Pink Sandverbena

Abronia umbellata
The pink sandverbena has a round cluster of pink, tubular flowers/USFWS Photo

Once thought to be extirpated from Washington State, the pink sandverbena was found in the Leadbetter Point unit of the refuge in 2006. It is believed that the seeds had lain dormant in the sand and germinated after the refuge’s dune restoration efforts removed invasive beach grass from the area. The pink sandverbena is a low-growing plant with fleshy leaves and rounded heads of pink, tubular flowers. Its more common cousin, the yellow sandverbena, has a similar appearance but with yellow flowers and can be found growing along sandy coastlines throughout the region.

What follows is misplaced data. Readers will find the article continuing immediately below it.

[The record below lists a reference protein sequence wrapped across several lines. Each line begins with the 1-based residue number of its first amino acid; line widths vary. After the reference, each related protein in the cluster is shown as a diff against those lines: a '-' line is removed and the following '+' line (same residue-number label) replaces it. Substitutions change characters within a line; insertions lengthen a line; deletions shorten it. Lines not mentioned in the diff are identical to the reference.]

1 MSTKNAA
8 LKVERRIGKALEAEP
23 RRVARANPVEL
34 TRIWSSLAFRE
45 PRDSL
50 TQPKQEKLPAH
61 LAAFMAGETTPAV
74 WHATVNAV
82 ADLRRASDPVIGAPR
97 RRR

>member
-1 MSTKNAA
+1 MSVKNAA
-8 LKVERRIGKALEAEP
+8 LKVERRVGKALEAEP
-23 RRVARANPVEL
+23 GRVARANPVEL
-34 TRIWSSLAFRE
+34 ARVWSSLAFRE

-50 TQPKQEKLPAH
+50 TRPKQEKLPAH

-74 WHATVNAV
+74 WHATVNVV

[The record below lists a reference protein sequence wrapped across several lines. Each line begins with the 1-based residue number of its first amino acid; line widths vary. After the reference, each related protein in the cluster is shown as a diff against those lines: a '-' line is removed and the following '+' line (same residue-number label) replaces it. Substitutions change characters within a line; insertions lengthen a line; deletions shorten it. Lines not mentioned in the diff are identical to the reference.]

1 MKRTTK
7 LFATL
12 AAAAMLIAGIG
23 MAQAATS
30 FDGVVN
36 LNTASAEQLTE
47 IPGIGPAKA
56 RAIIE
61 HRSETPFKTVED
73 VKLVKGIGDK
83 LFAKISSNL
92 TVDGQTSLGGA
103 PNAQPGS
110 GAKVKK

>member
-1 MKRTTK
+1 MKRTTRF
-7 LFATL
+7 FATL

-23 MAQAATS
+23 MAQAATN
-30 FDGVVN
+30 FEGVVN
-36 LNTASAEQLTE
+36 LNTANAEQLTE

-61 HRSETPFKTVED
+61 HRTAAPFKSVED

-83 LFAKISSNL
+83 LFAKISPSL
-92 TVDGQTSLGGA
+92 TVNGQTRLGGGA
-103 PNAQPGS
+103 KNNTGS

The refuge has an active program to help pink sandverbena thrive, including seed collection, off-site cultivation, planting, invasive plant removal and monitoring. Learn more about how the refuge is fostering the return of native dune habitat…

Facts About Pink Sandverbena

Only known population in Washington State occurs on the refuge

This species is listed as a Federal species of concern and a Washington State endangered species

Has sticky hairs on stalks, leave and flower bases